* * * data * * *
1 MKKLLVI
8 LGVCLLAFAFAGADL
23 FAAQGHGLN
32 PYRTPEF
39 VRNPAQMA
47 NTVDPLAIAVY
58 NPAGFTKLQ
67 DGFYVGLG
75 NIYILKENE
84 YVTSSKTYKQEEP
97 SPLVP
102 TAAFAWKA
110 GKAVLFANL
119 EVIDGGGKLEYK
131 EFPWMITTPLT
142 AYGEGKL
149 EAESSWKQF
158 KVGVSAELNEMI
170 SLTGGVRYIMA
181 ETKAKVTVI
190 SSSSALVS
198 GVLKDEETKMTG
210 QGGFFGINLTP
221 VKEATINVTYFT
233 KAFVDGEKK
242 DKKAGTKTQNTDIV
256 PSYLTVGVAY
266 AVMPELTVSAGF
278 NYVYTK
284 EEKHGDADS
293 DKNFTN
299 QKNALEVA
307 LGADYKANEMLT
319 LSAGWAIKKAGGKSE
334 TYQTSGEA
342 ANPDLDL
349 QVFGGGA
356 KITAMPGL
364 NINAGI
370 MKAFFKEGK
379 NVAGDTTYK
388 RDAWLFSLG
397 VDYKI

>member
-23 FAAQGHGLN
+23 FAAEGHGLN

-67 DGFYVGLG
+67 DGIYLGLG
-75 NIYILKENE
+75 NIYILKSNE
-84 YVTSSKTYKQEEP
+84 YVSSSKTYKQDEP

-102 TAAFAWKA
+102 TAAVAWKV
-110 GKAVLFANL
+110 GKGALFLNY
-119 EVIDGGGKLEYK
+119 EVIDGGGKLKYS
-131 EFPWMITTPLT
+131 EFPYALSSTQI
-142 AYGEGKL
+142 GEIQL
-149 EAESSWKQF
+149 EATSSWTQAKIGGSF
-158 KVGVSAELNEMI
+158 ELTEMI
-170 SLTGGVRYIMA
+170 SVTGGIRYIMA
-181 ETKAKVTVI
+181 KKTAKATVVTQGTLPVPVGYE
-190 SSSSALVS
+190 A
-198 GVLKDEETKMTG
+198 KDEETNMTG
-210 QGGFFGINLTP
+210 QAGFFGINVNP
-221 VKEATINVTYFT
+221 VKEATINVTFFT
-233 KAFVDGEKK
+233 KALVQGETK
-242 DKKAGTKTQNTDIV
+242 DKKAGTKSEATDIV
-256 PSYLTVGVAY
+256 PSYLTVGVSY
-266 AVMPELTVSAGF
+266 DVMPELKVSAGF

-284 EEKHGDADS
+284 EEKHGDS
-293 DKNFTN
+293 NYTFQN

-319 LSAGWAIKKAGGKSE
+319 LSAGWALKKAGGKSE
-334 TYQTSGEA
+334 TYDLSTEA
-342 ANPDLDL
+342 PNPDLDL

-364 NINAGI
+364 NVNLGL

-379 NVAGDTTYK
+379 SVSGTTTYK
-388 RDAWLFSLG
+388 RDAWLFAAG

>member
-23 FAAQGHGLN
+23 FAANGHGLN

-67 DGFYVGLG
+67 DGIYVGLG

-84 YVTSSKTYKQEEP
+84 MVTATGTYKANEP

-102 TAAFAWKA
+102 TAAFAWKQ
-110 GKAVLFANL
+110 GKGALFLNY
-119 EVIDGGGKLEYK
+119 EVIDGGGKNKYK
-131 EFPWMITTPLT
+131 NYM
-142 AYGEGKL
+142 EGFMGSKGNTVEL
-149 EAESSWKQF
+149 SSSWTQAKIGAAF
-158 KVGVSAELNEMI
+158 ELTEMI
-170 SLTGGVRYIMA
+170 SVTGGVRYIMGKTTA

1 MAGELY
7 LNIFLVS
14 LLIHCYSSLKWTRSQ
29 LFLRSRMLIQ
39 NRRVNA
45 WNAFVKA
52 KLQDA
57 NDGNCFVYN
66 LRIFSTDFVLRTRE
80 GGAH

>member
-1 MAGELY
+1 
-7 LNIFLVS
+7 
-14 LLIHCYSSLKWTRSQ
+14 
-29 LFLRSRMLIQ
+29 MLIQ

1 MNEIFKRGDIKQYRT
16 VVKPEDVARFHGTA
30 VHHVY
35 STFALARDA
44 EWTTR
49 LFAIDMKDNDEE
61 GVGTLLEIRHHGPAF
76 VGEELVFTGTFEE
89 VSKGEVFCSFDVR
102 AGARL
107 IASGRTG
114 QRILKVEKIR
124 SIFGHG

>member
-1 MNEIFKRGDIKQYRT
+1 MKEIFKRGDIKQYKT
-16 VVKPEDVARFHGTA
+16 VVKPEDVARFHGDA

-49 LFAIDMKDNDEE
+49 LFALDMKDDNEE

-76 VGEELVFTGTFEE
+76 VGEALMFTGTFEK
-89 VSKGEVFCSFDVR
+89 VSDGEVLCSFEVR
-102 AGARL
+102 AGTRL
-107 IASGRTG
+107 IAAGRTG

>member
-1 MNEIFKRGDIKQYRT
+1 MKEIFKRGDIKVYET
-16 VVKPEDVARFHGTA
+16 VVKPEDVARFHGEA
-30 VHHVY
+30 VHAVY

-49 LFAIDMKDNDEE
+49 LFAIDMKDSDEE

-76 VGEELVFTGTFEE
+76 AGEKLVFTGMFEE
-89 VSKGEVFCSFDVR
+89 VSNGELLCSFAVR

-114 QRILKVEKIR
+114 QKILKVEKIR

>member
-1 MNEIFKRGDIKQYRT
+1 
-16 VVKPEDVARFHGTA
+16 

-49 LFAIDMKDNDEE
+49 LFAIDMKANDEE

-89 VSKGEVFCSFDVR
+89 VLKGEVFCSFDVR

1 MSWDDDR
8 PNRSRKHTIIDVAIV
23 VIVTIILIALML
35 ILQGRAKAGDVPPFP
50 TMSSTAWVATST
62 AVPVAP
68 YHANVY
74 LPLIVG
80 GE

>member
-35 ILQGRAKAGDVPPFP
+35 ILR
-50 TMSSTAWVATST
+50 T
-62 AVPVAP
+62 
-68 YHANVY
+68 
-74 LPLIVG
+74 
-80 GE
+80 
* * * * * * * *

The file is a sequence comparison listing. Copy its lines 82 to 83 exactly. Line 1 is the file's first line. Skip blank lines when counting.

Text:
+242 DKKAGTKSEATDIV
-256 PSYLTVGVAY